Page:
Louis Proyect: The Unrepentant Marxist

December 1, 2017

On the Other Side of Hope; Happy End

Filed under: Counterpunch,Film,immigration — louisproyect @ 2:51 pm



The films of Finland’s Aki Kaurismaki and Austria’s Michael Haneke have nothing in common stylistically but do share a loathing for European bourgeois society. Their latest films additionally share a concern about one particular aspect of that decaying world, namely the persecution of immigrants. Kauriskmaki’s “The Other Side of Hope” that opens today at the Film Forum in New York is about the struggle of a Syrian refugee from Aleppo to survive on the hostile streets of Helsinki. Haneke’s “Happy End” is mostly about a bourgeois household coming apart at the seams but the climax of the film includes African immigrants from the refugee camp near the Calais entrance to the Eurotunnel crashing a fancy banquet. The effect is the same that Buñuel sought in “Discreet Charm of the Bourgeoisie”, an attack on the complacency and moral rot of the rich. “Happy End” opens on January 22nd at the Film Forum as well as the Lincoln Plaza in New York. Both films are artistic triumphs as well as devastating blows against a world that is rapidly going mad.

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  1. An Italian critic wondered why Michael Haneke was still hitting at the upper-middle-class. Luis Bunuel, he said, had done the job a half century ago. The critic missed the point of the disparate videos shown at the start of ‘Happy End’. They demonstrate that our world has made great strides in triviality, numbed values and inhumanity. In the same way the ultra-smooth damage control of the industrialist Madame Laurent (Isabelle Huppert) is much more efficient than that of Bunuel’s time.

    When he (or Pasolini or Visconti) threw a grenade into a bourgeois salon, it caused a stir. There was a reaction. Money power and control are now more confident. When the rebel son of the Laurent family brings a bevy of black refugees into the clan’s formal dinner at a luxury restaurant, the seated guests don’t miss a bite. The young man is led away defeated and his mother calls for a table for the intruders. In a Bunuel story they would have got thrown out or have taken over the place.

    Not that Madame Laurent will invite them back. She runs the firm and is busy with lawyers evading responsibility over the death of an employee in an worksite accident. Her response is just as smooth when her Moroccan servant’s daughter is bitten by a household dog. A box of chocolates, the bite declared a scratch, and business as usual.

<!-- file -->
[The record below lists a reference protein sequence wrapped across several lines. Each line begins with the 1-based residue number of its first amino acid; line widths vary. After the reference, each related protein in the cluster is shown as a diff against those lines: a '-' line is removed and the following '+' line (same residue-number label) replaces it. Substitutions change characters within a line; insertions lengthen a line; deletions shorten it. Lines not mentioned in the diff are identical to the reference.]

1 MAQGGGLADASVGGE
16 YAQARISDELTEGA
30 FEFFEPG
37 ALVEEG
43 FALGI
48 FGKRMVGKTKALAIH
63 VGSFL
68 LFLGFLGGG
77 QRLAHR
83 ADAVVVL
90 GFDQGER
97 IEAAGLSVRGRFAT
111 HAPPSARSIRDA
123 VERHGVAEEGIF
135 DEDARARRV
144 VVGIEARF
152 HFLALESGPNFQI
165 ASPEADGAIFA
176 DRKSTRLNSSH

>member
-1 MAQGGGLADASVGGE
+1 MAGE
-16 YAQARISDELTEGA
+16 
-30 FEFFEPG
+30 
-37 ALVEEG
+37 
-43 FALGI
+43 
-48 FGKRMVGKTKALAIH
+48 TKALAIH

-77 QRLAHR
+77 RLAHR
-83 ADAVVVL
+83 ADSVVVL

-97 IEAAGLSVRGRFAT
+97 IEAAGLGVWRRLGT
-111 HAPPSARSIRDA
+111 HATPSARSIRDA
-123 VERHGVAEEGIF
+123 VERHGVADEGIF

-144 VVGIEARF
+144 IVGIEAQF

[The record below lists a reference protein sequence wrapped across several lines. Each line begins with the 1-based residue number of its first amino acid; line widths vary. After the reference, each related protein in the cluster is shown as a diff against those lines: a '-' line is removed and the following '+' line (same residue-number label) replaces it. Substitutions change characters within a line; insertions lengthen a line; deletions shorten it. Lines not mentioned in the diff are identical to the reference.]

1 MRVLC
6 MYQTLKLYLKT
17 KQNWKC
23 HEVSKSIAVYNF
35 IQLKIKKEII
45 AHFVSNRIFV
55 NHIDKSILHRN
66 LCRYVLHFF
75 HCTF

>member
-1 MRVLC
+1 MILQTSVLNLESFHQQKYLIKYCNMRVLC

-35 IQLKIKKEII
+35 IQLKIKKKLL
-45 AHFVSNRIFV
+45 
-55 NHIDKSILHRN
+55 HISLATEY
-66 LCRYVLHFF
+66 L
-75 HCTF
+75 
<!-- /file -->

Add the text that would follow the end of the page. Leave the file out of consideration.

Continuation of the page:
Grandfather Laurent (Jean-Louis Trintignant) injects some humanity into the family circle. However, it could be mere senile aberration. After all isn’t he the source of the Laurent fortune? His disgust with his family may be just an old man’s bile. In any case his overriding wish is simply to die. Here he rejoins the character Trintignant played in Haneke’s masterpiece of 2012, ‘Amour’. There the middle-class was not under fire but merely furnished the film with a social setting. (For all his social criticism Haneke is an aesthete and delights in filming elite interiors.)

    ‘Amour’ is the story of a very old couple who live in an atmosphere of sober affection. The woman (the magnificent Emmanuelle Riva from the 1959 ‘Hiroshima mon amour’) has a debilitating stroke. Her husband (Trintignant) gives her very personal care, but she’s reduced to being a conscious vegetable. She wants to die, her husband wants her to live, but after soul-searching he smothers her with a pillow, as it were, with love. The film throws a sharp light on the controversy much discussed in Europe just now of assisted suicide.

    Grandfather Laurent in Haneke’s ‘Happy End’ has some fleeting moments of confidence with his thirteen-year-old granddaughter. The girl has been deeply upset by her father’s two marriages and by his latest affair whose physical side she found documented in detail on his computer. This drives her to attempt suicide. Haneke’s astuteness here is remarkable. The thirteen-year-old isn’t a neglected child. She wants nothing materially and her father is in fact concerned for her feelings. But he expresses his concern in the same way that Madame Laurent exercises damage control for the firm. Her Grandfather asks her in a casual tone about her attempt at suicide and tells her he’s planning to make his own a success. He also tells her that he smothered his stricken and suffering wife. (But he’s an old man other than the old man in ‘Amour’.)

    In a moment of domestic confusion, Granddad, confined to a wheelchair, asked his granddaughter to push him to the top of a slope by the sea. She steps back and he propels himself into the water. As he goes under the girl takes a photograph with her cellphone. She belongs to her times just like the videos at the film’s start.

    This isn’t a movie for the Christmas season. It’s too true for that.

    Comment by Peter Byrne — December 6, 2017 @ 5:40 pm

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